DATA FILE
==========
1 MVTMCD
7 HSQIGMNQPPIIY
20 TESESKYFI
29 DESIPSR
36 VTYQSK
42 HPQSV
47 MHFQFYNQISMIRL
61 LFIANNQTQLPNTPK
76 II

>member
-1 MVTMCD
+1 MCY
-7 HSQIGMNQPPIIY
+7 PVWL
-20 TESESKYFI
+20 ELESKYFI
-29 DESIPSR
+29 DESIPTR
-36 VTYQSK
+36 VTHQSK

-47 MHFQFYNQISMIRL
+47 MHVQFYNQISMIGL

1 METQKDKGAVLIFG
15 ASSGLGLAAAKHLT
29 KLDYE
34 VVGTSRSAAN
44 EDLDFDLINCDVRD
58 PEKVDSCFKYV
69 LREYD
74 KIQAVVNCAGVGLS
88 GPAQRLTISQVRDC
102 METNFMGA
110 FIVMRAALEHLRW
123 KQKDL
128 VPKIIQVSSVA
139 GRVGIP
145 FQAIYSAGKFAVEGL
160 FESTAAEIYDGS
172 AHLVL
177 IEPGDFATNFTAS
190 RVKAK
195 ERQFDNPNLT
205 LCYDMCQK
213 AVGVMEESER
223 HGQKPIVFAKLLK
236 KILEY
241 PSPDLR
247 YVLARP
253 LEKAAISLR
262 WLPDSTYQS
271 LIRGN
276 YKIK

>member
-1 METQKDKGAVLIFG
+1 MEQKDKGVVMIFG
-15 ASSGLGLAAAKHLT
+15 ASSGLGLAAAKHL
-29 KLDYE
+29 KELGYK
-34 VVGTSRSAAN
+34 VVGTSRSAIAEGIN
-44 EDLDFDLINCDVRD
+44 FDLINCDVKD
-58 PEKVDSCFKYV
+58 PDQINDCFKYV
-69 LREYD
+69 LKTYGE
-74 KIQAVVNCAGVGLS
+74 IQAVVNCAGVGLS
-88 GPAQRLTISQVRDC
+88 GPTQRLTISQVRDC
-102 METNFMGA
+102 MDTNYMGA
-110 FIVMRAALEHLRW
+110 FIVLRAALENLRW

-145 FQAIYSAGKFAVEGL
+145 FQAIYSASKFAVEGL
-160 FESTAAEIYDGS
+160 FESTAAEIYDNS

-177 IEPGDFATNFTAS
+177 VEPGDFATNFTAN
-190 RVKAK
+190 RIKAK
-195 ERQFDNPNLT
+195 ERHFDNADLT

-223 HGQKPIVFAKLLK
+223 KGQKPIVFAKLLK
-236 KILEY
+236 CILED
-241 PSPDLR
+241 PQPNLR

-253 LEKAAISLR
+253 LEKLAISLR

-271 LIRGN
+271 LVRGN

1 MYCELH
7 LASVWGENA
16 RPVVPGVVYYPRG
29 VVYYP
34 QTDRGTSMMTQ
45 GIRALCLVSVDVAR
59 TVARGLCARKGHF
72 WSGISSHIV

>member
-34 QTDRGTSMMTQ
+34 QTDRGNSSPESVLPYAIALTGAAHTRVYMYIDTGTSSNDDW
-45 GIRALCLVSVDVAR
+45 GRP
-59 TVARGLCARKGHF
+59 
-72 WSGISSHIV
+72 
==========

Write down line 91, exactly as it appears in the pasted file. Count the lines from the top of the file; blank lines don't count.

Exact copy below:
+241 PQPNLR